Create a work culture for increasing employee commitment to safety

October 2, 2006
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A PPE program can only be as effective as an organization’s overall safety culture. However, getting employees to participate in safety cultures can be difficult. Motivation techniques for encouraging employee participation can have both positive and negative factors. Analyzing these techniques can help a company better develop ways to motivate employees.

The best safety cultures — those with plenty of employee interaction — start with management committing to and embracing the concept, and then passing that vision and importance on to the employees. So, how much commitment does a safety program have from management? This will, of course, dictate employee involvement.

Reward model

Once management is on board, choose a program model to further develop an employee’s grasp and participation in the company’s safety culture. A common solution is a system designed to reward employees for a successful safety program. Within this program, all employees are rewarded based on certain thresholds or benchmarks. Typically, the benchmarks are based on Lost Time Incidents (LTIs). An example of this would be all employees receiving a coffee cup for one million staff hours without a LTI. A company will continue to give rewards based on the LTI, raising the threshold in increments of 500,000 to one million hours. Each increment increase will result in a better gift, such as leather coats or large-screen televisions.

One positive element of these programs is that all employees are involved. The more the gift values increase, the more employees strive for a common goal. It may encourage the buddy system, which compels employees to become more diligent about watching out for one another. Within a good workforce and a strong safety department, this system can be successful. This system is also beneficial if it has a means for employees to give suggestions towards eliminating hazards. Statistically, from a management standpoint, this method of strengthening safety cultures and encouraging employee involvement has been successful.

Two downsides to this model exist if it isn’t managed properly. First, the program doesn’t reward individuals who go the extra mile to meet safety goals. It’s based on the assumption that all employees are focused on the company’s safety culture. Secondly, employees pressure themselves not to have a LTI. For example, an employee may break a bone in his hand, and his coworkers will cover for him for the rest of the shift, allowing the employee to go to the hospital directly after shift and report it as an at-home accident. If the employee is absent from work because of the injury, it is reported as sick leave or personal time off, leaving the LTI goals in tact and allowing all employees — including the injured one — to enjoy the LTI incentives.

While this program looks good on paper, it does not allow continuous improvement to safety programs. It is statistically meeting all of the goals, but it does not recognize individuals for their contributions to improving safety. The shortcoming of this program is that the only data point is staff hours without a LTI.

Employee contribution model The employee contribution model is based on employees contributing their individual ideas on how to improve an organization’s safety program and culture. By asking employees to participate in the development of a safety program, they will likely take further ownership in the safety culture.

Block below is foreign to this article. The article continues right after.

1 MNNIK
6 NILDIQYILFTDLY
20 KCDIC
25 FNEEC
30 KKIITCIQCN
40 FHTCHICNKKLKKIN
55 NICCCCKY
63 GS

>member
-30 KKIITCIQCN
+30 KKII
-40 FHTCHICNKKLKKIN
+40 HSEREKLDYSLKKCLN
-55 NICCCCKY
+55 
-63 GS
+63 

An example of using this model to develop a safety culture is asking employees to drop safety issues into a suggestion box. All of the suggestions are then investigated by the safety manager. Any suggestion that is confirmed as a hazard is addressed by the safety department. After the hazard is mitigated, the safety manager provides the suggestion, hazard investigation and solution to the safety committee. The safety committee reviews all suggestions provided by the safety manager for that month. Each month, the safety committee picks one winner. The winner is compensated for his or her contribution to the program.

The downside to this model is that it may alienate some of the workforce, which could ultimately reduce the number of employees giving suggestions.

Develop the ideal model

Although both previous models are functional and may meet the goals of the management team, combining the strengths of both programs can create a safety culture that is broad-based and flexible, and will encourage employees to embrace and participate in safety programs. The culture is broad-based in that all employees are rewarded for meeting a certain threshold, and are also encouraged to go above and beyond by contributing safety ideas individually (as in the example of the suggestion box).

Each department must be allowed input in their particular areas, even though manufacturing may have the highest risk potential. The program must allow all employees to participate. If the safety program alienates any employees, the safety culture is jeopardized. All employees are part of the safety culture.

The safety culture, as well as the motivation program, needs to be designed with the flexibility to adapt to future growth and change in the organization. When enhancing safety and PPE programs, changes should be seamless and resistance free. Each individual company should evaluate its safety culture and determine what needs to be implemented to encourage employees to bring forth ideas for furthering safety. This will result in a cycle of safety, with employees offering greater participation in programs, ultimately reducing the number of work-related accidents at an organization.

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